Movie review: 'Forces of Nature' fascinating
Documentary about disasters is nicely done
"Forces of Nature" concerns itself with the scientific study of natural disasters volcanoes, tornadoes, earthquakes.
Fortunately, it's a lot more fun and considerably more exciting than that probably makes it sound. In fact, it's probably one of the better documentary shorts currently being shown in the large-screen format. It's certainly one of the more educational ones.
Documentarian George Casey a veteran of several large-screen productions profiles scientists who are attempting to predict or forecast when or where natural disasters will occur.
The film tracks a small team of British volcanologists located on the island of Montserrat, which has been wracked with violent volcanic eruptions. They're hoping that the data they're collecting will allow them to warn residents before the next one.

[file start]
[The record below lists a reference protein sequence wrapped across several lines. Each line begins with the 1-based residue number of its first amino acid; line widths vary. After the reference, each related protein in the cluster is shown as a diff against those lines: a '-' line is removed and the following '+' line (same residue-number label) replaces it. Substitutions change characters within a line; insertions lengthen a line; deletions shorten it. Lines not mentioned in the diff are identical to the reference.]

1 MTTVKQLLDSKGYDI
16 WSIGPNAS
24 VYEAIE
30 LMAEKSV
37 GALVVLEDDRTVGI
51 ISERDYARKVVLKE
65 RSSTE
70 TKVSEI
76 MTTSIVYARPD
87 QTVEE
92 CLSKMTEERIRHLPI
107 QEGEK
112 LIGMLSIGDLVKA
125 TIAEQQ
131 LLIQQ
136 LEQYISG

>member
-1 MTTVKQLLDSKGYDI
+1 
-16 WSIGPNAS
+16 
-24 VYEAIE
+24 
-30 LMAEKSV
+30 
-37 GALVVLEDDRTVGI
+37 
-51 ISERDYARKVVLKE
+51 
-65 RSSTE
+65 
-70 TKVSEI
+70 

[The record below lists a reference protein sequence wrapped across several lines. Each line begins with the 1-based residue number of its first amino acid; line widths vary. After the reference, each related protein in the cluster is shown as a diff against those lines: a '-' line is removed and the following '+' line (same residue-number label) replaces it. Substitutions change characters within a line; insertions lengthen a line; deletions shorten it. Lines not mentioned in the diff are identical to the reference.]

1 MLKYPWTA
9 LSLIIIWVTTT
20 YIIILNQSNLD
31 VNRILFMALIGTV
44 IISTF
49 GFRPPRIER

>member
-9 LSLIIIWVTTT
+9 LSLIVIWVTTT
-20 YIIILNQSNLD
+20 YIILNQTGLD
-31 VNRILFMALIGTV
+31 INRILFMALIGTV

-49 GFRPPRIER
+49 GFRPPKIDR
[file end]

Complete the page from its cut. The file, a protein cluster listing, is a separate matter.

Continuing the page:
Meanwhile, American "tornado chasers" are trying to discover how violent storms are "born."
And geologists in Turkey are studying earthquakes. Over the past 60 years, Turkey has been subjected to some of the most violent temblors in the world).
This is one of most beautifully shot documentaries in recent memory. The film's biggest "wow" moment comes when Casey and his camera crews use aerial photography to capture the ear-shattering eruption of ash and molten rock as the Montserrat volcano explodes to life.
The no-nonsense narration (by actor Kevin Bacon) allows the scientists to speak for themselves, and the silent moments are golden."Forces of Nature" is not rated but would probably receive a G, although there are images of violent storms and other natural disasters. Running time: 40 minutes.
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